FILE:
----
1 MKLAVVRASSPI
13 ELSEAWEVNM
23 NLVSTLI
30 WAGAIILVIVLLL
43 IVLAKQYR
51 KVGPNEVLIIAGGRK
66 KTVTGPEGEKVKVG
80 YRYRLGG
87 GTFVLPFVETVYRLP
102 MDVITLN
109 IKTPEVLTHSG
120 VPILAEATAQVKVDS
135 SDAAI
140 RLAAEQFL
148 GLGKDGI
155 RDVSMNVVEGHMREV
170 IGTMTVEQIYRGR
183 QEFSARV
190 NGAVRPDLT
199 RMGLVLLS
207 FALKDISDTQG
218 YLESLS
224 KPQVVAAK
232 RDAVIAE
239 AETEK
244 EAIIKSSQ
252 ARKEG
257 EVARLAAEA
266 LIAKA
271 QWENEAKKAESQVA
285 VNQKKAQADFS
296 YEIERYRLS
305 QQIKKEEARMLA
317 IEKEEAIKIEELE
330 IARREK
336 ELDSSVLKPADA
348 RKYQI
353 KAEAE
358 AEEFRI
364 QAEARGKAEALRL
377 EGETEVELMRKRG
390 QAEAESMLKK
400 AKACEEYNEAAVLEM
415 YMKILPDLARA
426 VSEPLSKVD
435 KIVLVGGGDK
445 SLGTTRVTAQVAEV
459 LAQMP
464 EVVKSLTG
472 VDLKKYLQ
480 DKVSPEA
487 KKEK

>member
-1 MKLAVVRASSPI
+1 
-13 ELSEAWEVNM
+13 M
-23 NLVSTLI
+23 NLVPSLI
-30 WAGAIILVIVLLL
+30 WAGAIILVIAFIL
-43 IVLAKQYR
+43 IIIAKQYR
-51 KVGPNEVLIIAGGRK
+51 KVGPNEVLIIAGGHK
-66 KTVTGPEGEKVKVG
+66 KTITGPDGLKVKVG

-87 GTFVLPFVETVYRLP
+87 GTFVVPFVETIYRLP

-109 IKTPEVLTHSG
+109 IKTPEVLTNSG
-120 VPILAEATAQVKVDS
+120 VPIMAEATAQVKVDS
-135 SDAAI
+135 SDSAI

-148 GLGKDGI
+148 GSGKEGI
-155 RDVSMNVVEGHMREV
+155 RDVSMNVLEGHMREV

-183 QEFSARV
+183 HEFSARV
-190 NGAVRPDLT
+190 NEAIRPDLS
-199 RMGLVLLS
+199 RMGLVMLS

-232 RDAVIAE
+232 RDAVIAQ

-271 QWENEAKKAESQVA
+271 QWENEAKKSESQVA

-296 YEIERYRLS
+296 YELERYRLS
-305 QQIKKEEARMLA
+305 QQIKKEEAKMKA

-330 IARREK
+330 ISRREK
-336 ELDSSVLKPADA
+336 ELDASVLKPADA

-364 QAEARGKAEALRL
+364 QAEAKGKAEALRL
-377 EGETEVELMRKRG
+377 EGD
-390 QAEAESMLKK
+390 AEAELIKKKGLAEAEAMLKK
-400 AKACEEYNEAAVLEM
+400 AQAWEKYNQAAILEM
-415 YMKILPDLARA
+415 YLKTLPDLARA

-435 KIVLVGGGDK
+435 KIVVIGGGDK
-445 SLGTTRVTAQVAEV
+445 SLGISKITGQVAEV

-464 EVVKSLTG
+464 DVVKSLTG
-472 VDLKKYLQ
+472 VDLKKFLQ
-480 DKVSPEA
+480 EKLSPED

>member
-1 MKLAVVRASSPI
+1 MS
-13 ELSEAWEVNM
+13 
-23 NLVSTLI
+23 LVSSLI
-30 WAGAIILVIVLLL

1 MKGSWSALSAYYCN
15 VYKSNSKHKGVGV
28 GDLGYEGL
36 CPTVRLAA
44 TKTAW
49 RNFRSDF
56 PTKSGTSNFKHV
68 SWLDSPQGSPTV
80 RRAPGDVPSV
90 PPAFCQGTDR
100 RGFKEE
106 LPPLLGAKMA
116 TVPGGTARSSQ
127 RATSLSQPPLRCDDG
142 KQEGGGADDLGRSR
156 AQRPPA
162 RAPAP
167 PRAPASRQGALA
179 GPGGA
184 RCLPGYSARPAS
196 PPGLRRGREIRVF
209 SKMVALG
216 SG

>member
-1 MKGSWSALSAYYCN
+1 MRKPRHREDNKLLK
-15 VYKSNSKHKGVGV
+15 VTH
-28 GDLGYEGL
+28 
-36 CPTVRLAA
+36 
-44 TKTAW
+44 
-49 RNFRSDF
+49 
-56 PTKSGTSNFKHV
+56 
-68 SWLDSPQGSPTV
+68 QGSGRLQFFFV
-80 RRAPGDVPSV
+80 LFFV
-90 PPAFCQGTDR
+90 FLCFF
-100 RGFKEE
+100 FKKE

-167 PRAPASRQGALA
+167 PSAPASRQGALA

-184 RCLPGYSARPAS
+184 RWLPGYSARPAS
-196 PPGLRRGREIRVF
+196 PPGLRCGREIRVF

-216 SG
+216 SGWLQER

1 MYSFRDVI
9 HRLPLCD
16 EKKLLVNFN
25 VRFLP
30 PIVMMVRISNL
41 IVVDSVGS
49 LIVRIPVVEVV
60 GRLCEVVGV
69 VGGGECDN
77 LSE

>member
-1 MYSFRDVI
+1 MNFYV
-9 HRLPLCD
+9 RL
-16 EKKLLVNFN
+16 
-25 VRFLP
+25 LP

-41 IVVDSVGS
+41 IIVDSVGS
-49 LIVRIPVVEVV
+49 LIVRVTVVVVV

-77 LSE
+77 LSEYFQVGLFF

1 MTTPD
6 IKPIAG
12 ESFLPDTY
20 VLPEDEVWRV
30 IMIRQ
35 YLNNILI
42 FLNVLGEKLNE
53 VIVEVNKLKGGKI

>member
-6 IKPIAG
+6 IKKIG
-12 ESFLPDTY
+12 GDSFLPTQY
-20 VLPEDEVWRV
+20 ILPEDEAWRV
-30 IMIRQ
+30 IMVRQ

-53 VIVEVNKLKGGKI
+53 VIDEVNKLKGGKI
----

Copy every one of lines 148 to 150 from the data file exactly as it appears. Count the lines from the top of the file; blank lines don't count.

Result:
216 SG

>member
-1 MKGSWSALSAYYCN